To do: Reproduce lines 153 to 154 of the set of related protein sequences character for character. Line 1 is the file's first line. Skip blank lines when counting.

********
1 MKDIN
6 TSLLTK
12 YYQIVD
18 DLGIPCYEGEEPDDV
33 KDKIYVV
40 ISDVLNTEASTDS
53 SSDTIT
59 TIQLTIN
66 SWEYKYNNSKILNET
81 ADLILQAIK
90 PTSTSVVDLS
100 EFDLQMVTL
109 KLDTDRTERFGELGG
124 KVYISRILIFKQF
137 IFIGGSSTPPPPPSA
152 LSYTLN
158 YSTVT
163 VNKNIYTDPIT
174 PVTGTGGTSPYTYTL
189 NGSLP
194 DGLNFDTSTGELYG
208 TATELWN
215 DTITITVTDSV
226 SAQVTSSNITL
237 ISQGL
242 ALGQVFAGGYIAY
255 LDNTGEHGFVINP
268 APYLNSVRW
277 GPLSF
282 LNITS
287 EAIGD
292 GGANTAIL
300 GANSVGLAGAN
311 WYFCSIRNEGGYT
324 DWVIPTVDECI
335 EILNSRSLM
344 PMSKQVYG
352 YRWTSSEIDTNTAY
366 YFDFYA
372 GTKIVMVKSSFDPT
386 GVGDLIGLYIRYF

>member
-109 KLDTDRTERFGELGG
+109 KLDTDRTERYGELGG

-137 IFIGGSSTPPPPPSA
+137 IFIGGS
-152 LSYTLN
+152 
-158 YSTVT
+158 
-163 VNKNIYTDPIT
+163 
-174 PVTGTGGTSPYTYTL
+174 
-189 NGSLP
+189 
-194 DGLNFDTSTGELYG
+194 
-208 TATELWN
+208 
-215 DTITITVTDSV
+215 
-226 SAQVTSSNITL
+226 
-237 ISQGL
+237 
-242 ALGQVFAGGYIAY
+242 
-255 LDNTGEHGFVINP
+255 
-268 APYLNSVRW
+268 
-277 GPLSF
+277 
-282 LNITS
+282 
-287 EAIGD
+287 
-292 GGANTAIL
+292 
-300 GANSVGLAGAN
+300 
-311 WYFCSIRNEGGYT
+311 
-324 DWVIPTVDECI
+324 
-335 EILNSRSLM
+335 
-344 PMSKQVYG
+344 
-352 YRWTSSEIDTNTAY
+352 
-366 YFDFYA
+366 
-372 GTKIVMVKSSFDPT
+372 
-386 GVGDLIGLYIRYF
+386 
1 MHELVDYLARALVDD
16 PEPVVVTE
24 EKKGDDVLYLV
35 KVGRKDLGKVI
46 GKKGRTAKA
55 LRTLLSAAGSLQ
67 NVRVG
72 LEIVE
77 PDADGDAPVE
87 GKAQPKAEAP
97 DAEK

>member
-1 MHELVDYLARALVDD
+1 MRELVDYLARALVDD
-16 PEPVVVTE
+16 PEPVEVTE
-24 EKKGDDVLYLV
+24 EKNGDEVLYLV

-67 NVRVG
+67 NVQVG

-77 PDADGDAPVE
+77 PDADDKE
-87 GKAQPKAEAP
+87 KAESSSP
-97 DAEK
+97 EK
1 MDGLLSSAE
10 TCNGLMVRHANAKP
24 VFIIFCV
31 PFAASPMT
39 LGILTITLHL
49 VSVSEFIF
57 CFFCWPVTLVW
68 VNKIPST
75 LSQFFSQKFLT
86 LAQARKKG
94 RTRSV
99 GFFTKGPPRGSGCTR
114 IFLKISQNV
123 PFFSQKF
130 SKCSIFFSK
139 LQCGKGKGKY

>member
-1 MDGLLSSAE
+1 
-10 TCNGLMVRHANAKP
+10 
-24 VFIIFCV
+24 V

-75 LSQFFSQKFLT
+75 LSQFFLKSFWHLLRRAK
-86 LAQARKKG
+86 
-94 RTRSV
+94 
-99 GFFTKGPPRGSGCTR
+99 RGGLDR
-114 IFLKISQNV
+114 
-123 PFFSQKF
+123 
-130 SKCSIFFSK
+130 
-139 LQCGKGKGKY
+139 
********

+94 
-99 GFFTKGPPRGSGCTR